Subject(s)
Carboxypeptidases , Microtubule-Associated Proteins , Microtubules , Protein Processing, Post-Translational , Tubulin , Tyrosine , Animals , Carboxypeptidases/genetics , Cryoelectron Microscopy , Crystallography, X-Ray , Humans , Mice , Microtubule-Associated Proteins/chemistry , Microtubule-Associated Proteins/genetics , Microtubules/chemistry , Tubulin/chemistry , Tyrosine/chemistry
6.
Group Decis Negot ; 31(2): 261-291, 2022.
Article in English | MEDLINE | ID: covidwho-1787843

ABSTRACT

In the process of reaching consensus, it is necessary to coordinate different views to form a general group opinion. However, there are many uncertain factors in this process, which has brought different degrees of influence in group decision-making. Besides, these uncertain elements bring the risk of loss to the whole process of consensus building. Currently available models not account for these two aspects. To deal with these issues, three different modeling methods for constructing the two-stage mean-risk stochastic minimum cost consensus models (MCCMs) with asymmetric adjustment cost are investigated. Due to the complexity of the resulting models, the L-shaped algorithm is applied to achieve an optimal solution. In addition, a numerical example of a peer-to-peer online lending platform demonstrated the utility of the proposed modeling approach. To verify the result obtained by the L-shaped algorithm, it is compared with the CPLEX solver. Moreover, the comparison results show the accuracy and efficiency of the given method. Sensitivity analyses are undertaken to assess the impact of risk on results. And in the presence of asymmetric cost, the comparisons between the new proposed risk-averse MCCMs and the two-stage stochastic MCCMs and robust consensus models are also given.

7.
Front Microbiol ; 13: 816778, 2022.
Article in English | MEDLINE | ID: covidwho-1775711

ABSTRACT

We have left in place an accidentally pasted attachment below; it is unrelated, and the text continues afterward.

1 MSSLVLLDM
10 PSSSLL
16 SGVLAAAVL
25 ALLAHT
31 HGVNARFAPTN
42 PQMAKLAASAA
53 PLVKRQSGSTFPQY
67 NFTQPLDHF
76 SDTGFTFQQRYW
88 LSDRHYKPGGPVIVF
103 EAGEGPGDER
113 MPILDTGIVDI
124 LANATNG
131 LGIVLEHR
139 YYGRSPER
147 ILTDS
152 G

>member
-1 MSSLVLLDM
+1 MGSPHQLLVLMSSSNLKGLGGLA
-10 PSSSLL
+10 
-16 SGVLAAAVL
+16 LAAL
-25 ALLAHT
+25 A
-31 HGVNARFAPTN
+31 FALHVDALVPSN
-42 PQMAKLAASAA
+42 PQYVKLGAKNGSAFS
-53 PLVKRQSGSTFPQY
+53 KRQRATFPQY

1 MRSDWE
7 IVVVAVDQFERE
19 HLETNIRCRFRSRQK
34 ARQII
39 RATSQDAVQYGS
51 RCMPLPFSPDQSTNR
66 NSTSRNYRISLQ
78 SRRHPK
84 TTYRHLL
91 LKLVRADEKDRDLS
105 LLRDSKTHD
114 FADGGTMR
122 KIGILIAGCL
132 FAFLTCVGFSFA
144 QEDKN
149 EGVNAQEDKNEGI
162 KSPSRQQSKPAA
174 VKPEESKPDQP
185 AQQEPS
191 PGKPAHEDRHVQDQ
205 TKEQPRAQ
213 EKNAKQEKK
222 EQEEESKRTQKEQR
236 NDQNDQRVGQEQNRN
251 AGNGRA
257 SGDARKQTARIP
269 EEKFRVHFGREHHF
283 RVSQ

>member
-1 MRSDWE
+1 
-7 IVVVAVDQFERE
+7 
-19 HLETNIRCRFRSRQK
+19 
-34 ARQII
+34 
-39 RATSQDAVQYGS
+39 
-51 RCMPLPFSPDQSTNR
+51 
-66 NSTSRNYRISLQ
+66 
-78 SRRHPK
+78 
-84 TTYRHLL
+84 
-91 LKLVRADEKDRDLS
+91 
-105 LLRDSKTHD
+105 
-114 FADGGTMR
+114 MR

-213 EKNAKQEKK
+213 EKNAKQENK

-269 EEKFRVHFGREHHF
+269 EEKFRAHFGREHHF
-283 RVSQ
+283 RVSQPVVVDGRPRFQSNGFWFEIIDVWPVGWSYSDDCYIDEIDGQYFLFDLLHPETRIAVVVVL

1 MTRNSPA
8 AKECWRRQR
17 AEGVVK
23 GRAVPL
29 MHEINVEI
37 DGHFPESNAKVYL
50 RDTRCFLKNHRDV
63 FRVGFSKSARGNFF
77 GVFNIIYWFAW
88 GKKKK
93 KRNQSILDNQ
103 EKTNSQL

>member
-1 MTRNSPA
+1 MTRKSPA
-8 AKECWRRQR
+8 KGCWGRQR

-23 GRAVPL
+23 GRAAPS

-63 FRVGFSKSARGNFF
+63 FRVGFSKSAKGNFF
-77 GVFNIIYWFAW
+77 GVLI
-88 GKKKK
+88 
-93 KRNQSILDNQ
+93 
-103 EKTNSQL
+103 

Background: Although effective vaccines have been developed against coronavirus disease 2019 (COVID-19), the level of neutralizing antibodies (NAbs) induced after vaccination in the real world is still unknown. The aim of this work was to evaluate the level and persistence of NAbs induced by two inactivated COVID-19 vaccines in China. Methods: Serum samples were collected from 1,335 people aged 18 years and over who were vaccinated with an inactivated COVID-19 vaccine at Peking University People's Hospital from January 19 to June 23, 2021, for the detection of anti-severe acute respiratory syndrome coronavirus 2 (SARS-CoV-2) antibodies. Results: The positive rate for NAbs against SARS-CoV-2 was 79-91% from the first month to the second month after the second vaccine dose. The gradual decline in positivity rate for NAb response was observed from 78% at 3 months post-vaccination to 0% at 12 months post-vaccination. When there was a 21-day interval between the two doses of vaccine, the NAb positivity rate was 0% 6 months after the second dose. NAb levels were significantly higher when the interval between two doses were 3-8 weeks than when it was 0-3 weeks (χ2 = 14.04, p < 0.001). There was a linear correlation between NAbs and IgG antibodies in 1,335 vaccinated patients. NAb levels decreased in 31 patients (81.6%) and increased in 7 patients (18.4%) over time in the series of 38 patients after the second vaccination. The NAb positivity rate was significantly higher in 18- to 40-year-old subjects than in 41- to 60-year-old subjects (t = -1.959, p < 0.01; t = 0.839, p < 0.01). Conclusion: The NAb positivity rate was the highest at the first and second month after the second dose of vaccine, and gradually decreased over time. With a 21-day interval between two doses of vaccine, neutralizing antibody levels persisted for only 6 months after the second dose of vaccine. Therefore, a third vaccine dose is recommended. Our results suggest that in cases in which NAbs cannot be detected, IgM/IgG antibodies can be detected instead. The level of NAbs produced after vaccination was affected by age but not by sex. Our results suggest that an interval of 21 to 56 days between shots is suitable for vaccination.